Songs Of Praise is going back to a chapel in Cardiff, the scene of the first programme - and is looking to invite back surviving members of that congregation 50 years ago.
The first edition from the Tabernacle Welsh Baptist (Tabernacl, Capel y Bedyddwyr) on The Hayes in the city centre, was broadcast on 1 October 1961.
To celebrate a half-century on the air, the BBC's best known religious programme is keen to track down anyone who may have been part of that very first recording.
However, with the average age of church-goers in the UK being 45, the BBC North production team are targeting their search - particularly at the children's choir who sang All Things Bright And Beautiful and Gentle Jesus, Meek and Mild in 1961.
The anniversary edition will be recorded on 25 June, and is to be conducted by Tim Rhys-Evans, musical director of Only Men Aloud.
Series producer, Garry Boon, said: "As someone who's worked on the programme for more than 20 years, this is one of the most exciting editions to be working on.
"However, Songs of Praise is very much a people's programme, and this is no exception. We rely on people who are willing to give their time and voices to sing the hymns and to share the stories that our viewers find so inspiring.
"I do hope that anyone who was connected with that first edition will get in touch, and that there are lots of enthusiastic singers who'll want to be part of this 50th anniversary programme."
Wales has another association with the start of Songs of Praise - the programme, which inspired it.
Its forerunner was Dechrau Canu, Dechrau Canmol, the Welsh language church music programme. Its first edition from Trinity Chapel, Swansea was shown on BBC TV at the start of 1961 - and like Songs of Praise, the series is still going and a long established part of S4C's schedules.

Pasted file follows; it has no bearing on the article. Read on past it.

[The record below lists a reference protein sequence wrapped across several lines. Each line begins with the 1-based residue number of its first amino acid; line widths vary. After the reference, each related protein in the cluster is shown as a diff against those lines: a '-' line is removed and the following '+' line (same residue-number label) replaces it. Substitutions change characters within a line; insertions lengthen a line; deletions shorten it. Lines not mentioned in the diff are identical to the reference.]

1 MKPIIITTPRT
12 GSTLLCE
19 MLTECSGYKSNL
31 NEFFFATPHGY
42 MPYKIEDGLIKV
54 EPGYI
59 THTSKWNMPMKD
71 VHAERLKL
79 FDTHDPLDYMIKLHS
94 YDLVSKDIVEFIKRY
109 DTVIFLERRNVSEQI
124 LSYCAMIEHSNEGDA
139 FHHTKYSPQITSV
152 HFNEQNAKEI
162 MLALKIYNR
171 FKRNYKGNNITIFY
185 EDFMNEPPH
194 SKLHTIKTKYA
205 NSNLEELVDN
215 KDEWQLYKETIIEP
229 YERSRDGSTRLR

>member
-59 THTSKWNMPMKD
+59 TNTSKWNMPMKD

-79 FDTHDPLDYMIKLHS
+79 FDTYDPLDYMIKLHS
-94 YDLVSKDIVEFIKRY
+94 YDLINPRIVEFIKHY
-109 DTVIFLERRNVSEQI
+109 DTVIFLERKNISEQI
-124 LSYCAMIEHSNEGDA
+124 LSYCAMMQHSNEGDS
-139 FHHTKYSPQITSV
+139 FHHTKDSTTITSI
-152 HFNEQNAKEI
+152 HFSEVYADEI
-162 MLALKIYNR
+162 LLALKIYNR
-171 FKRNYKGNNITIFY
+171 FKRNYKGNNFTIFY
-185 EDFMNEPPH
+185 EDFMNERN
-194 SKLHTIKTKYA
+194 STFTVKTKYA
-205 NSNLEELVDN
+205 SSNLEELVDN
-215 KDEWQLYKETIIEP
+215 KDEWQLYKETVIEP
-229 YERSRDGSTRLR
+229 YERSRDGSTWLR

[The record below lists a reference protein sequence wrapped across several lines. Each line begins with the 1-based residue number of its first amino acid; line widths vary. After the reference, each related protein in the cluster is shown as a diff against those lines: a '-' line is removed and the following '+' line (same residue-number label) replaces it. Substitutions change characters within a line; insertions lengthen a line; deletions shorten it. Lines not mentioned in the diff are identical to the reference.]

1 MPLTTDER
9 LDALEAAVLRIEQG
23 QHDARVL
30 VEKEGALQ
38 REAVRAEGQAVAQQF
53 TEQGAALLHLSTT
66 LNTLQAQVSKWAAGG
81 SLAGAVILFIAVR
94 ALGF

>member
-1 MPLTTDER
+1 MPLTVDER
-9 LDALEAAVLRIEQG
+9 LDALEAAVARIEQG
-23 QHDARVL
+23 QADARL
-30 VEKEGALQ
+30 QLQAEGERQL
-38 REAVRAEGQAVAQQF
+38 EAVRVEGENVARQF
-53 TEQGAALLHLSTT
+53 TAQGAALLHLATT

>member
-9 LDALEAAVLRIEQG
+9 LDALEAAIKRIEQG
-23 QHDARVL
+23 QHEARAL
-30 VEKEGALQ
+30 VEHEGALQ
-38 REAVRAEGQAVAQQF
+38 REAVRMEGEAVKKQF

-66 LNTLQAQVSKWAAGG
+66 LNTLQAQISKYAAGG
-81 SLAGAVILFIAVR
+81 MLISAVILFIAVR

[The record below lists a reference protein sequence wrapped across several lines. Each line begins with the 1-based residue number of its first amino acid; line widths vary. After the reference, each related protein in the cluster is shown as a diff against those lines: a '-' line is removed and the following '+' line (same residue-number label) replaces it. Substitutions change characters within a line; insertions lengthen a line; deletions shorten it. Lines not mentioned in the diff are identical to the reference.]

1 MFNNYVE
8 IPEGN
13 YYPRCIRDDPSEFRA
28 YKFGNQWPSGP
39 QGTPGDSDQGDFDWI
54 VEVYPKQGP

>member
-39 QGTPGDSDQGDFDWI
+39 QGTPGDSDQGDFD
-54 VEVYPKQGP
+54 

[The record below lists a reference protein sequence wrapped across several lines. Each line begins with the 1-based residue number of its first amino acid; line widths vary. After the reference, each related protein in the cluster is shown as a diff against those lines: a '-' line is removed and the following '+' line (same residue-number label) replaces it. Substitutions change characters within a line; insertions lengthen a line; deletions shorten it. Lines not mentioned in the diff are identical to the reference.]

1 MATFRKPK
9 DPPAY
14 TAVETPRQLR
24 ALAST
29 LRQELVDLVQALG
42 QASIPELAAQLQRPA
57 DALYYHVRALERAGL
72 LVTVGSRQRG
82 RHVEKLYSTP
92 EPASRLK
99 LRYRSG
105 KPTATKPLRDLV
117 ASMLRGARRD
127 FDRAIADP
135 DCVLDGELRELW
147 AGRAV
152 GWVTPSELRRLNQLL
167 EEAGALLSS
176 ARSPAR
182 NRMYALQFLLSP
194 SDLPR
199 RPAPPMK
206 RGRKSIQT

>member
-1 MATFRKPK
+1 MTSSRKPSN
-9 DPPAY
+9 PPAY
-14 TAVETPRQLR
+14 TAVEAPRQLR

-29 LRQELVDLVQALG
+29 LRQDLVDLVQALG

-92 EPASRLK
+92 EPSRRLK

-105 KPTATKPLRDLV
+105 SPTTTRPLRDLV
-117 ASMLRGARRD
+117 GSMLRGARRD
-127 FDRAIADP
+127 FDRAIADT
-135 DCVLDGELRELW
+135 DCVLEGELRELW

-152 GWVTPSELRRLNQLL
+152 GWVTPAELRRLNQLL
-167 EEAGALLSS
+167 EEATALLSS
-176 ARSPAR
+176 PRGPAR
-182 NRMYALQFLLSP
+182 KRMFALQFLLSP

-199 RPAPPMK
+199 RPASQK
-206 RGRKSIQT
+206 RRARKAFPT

Cardiff-born BBC producer Donald Baverstock was reportedly entranced by the combination of chapel architecture and close-ups of the faces of hymn singers.
He suggested a series in English to bosses and, despite initial misgivings from the head of religious broadcasting about the concept, Song of Praise's first edition was recorded in his home city, a few days before its broadcast.
Sadly, it appears no copies of the first recording survive, but the programme hopes to at least relive memories from those who were there.
The return to Cardiff marks the latest chapter in a long-running association with the Welsh capital.
As well as hosting the very first programme, Cardiff's Millennium Stadium was the location for Songs of Praise's largest ever episode.
The special edition saw 60,000 worshippers, a 6,000 piece choir, an orchestra of 100 harps, the band of the Welsh Guards and an anthem specially written by Lord Andrew Lloyd Webber mark the first Sunday of the new millennium.
But fans of the show who can't quite trace their loyalty back half a century shouldn't fear, as free tickets will be available on a first-come-first-served basis to anyone who'd like to take part in the congregation.